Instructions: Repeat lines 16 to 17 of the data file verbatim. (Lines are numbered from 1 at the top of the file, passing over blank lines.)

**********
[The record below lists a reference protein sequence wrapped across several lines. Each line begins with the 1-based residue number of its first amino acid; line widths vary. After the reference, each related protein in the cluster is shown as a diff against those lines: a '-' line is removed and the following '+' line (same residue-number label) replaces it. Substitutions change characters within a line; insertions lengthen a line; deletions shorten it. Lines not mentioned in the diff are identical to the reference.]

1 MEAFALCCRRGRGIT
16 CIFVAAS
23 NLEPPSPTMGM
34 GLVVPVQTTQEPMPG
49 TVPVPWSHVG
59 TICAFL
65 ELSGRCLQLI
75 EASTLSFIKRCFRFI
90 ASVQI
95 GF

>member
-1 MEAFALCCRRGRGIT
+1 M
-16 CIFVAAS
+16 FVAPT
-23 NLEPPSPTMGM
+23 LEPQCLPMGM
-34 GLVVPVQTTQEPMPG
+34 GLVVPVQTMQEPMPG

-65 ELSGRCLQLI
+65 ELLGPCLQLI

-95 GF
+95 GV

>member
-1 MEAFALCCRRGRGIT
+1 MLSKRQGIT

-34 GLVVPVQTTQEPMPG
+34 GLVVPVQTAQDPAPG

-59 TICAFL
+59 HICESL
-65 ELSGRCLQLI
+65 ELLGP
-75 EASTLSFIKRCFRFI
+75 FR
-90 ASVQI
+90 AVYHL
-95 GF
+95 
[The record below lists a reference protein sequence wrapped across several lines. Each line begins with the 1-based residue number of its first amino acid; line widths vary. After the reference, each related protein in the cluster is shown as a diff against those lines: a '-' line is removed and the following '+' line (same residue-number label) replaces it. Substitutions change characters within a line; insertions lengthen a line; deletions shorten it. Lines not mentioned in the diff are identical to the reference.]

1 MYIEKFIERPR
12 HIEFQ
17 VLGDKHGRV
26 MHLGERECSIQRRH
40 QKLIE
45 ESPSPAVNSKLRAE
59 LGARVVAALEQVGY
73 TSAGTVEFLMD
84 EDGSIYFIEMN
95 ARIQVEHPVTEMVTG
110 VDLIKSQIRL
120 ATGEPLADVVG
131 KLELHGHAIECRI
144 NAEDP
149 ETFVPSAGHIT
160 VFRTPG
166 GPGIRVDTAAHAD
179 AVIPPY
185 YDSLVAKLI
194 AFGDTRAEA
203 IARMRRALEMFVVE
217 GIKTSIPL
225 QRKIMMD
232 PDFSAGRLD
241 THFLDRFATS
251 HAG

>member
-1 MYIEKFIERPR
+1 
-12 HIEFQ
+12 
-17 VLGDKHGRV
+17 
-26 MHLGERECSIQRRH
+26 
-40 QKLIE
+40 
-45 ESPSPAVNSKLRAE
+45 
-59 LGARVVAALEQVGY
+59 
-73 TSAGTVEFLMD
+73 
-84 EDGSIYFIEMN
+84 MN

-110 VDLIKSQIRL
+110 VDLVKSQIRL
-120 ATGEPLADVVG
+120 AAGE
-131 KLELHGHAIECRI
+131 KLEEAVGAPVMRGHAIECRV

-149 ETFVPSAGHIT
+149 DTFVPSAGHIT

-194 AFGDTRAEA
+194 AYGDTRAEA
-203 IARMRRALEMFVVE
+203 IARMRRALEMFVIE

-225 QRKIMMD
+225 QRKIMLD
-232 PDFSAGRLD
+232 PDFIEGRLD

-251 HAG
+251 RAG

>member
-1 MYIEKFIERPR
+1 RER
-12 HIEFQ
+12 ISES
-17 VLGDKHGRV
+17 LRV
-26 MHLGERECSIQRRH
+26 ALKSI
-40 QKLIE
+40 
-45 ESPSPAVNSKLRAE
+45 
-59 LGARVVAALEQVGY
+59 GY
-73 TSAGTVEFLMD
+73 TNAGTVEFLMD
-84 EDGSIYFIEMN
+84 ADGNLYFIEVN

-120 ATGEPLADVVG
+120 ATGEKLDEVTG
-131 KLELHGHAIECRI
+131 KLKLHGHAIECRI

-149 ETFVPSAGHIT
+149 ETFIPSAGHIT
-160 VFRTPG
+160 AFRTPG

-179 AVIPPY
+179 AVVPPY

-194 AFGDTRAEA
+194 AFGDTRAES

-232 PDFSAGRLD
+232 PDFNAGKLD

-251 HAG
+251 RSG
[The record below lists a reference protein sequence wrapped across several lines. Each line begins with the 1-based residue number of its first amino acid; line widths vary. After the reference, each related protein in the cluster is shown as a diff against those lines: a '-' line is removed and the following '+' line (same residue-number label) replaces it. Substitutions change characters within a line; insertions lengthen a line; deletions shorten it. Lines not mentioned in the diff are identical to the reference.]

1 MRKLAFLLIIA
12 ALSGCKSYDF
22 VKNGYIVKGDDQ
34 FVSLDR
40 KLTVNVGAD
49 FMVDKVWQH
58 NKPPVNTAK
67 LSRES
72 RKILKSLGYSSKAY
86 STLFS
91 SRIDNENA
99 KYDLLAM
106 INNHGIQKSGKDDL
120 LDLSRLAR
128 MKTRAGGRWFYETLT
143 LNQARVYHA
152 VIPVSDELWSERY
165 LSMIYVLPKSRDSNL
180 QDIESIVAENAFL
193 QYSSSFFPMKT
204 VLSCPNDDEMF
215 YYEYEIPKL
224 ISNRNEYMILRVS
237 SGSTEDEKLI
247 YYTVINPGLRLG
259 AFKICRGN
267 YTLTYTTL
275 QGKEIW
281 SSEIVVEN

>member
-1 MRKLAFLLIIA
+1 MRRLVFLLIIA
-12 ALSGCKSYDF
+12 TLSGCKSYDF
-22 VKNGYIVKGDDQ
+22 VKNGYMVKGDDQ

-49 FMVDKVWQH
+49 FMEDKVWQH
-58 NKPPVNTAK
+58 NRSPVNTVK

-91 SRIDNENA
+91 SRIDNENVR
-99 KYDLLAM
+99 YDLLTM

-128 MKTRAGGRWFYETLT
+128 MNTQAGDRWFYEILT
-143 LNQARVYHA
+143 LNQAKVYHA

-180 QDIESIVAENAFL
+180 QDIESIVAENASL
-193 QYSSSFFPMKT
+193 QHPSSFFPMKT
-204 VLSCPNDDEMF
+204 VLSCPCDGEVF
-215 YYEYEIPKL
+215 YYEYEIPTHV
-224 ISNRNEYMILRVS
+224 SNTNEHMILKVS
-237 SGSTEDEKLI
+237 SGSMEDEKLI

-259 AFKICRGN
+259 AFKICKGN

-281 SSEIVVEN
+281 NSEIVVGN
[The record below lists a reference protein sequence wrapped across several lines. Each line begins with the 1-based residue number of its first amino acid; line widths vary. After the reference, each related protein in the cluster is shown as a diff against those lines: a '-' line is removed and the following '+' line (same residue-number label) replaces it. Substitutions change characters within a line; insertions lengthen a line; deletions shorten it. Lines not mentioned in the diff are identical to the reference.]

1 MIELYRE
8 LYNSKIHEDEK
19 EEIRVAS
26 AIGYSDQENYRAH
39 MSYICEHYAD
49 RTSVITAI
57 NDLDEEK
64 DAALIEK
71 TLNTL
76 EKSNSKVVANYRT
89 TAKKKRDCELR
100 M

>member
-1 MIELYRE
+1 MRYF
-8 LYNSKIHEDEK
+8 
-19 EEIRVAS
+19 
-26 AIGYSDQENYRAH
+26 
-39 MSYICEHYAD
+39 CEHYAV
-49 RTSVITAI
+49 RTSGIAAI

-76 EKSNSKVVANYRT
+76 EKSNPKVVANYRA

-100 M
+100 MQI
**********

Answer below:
+16 FVAPT
-23 NLEPPSPTMGM